Penalty for those without health insurance in 2015 will be significantly higher than for 2014; Feb. 15 is deadline to sign up

Wall Street Journal photo illustration

One aspect of the Patient Protection and Affordable Care Act supporters don’t spend much time talking about is the part of the law that imposes a penalty on those who don’t have insurance, but the time has come for the uninsured to pay up.

This is the first year taxpayers are required to report to the Internal Revenue Service whether they have health insurance, and charged a fine if they don’t, as required by the federal health care law.

This year’s fine is $95 per adult or 1 percent of the household income, whichever is greater. This fine will increase significantly in 2015 to $325 per adult or 2 percent of household income, whichever is greater. And will increase again in 2016 to $695 per adult or 2.5 percent of income, whichever is greater.

Dayna Dayson of Phoenix, Ariz., estimates that she’ll have to pay $290 in fines this year when she files her federal return, Ricardo Alonso-Zaldivar reports for The Associated Press. Dayson, who’s in her early 30s and works in marketing, said she would like to have health insurance, as required by the law, but can’t afford it.

“It’s touted as this amazing thing, but right now, for me, it doesn’t fit into my budget,” she told AP.

It is too late to avoid this year’s penalty, unless you qualify for one of about 30 exemptions, most of which are related to financial hardships, Alonso-Zaldivar notes, but you can avoid a penalty next year if you sign up for health coverage by Feb. 15, the last day of open enrollment.

Kentuckians can sign up for health insurance through Kynect, the state’s health insurance exchange. Jan. 15 is the deadline to get covered by Feb. 1 and those who sign up by Feb. 15, the final enrollment deadline for 2015, will get coverage beginning March 1. Medicaid enrollment is open year-round.

“Roughly 4 million uninsured people will pay penalties and 26 million will qualify for exemptions from the list of more than 30 waivers,” H&R Block says in a congressional analysis, Alonso-Zaldivar reports.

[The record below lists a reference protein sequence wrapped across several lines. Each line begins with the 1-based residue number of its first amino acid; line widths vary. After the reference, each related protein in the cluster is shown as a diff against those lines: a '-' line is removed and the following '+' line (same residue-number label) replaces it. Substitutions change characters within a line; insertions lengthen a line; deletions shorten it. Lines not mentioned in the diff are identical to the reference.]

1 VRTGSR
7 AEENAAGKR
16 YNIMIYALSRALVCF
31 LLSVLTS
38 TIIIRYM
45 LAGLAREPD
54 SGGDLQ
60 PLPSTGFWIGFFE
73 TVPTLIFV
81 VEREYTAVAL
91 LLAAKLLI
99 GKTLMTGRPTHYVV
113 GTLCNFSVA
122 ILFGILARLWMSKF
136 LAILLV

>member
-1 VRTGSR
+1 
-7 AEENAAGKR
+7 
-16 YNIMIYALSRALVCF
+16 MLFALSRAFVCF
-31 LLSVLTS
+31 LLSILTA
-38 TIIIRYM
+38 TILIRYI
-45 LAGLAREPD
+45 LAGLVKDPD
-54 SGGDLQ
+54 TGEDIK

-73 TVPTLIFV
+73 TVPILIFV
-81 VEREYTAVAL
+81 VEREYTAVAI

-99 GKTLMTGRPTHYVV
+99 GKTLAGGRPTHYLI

One reason many of the uninsured will end up paying a 2015 fine is that they don’t know about the larger fine or the sign-up deadline to avoid this penalty.
Only 3 percent of uninsured people know what the fine for 2015 will be, according to a recent poll by the Kaiser Family Foundation. And just 5 percent of uninsured people know the correct deadline, according to a Kaiser poll, Alonso-Zaldivar reports.
“We could be looking at a real train wreck after Feb. 15,” Stan Dorn, a health policy expert at the nonpartisan Urban Institute, told AP. “People will file their tax returns and learn they are subject to a much larger penalty for 2015, and they can do absolutely nothing to avoid that.”
Alonso-Zaldivar suggests one reason people don’t know about the penalties could be because they are the “most unpopular part of the health care law” and supporters have “played down the penalties in their sign-up campaigns” to avoid “political backlash.”
If you are interested in estimating your potential fine or seeing if you qualify for an exemption, Alonso-Zaldivar suggest going online and using the Tax Policy Center’s Affordable Care Act penalty calculator or using a free online tool called “Exemption Check” created by TurboTax.

While many, like Dayson, find paying for health insurance “doesn’t fit into the budget,” one way to save money when choosing a plan is to make sure you choose a plan with the best deductible option for your family, Michelle Andrews reports for Kaiser Health News.

Typical plans have a single out-of-pocket deductible that must be met for the entire family before insurance will start paying. But some plans offer both a total family deductible and a separate deductible for each family member. For example, a $3,000 deductible family plan might have separate $1,000 deductibles for each family member, Andrews reports.

This type of plan is a good option if one family member requires more medical care than the others over the course of the year, Sabrina Corlette, project director at Georgetown University‘s Center on Health Insurance Reforms, told Andrews.

This plan allows the insurance company to start paying for all of this one family member’s medical bills after their embedded-individual-deductible is met, even if the family has not reached its total out-of pocket payment, Andrews writes.

You might have to call the plan directly to see if it offers this type of deductible, Corlette said.
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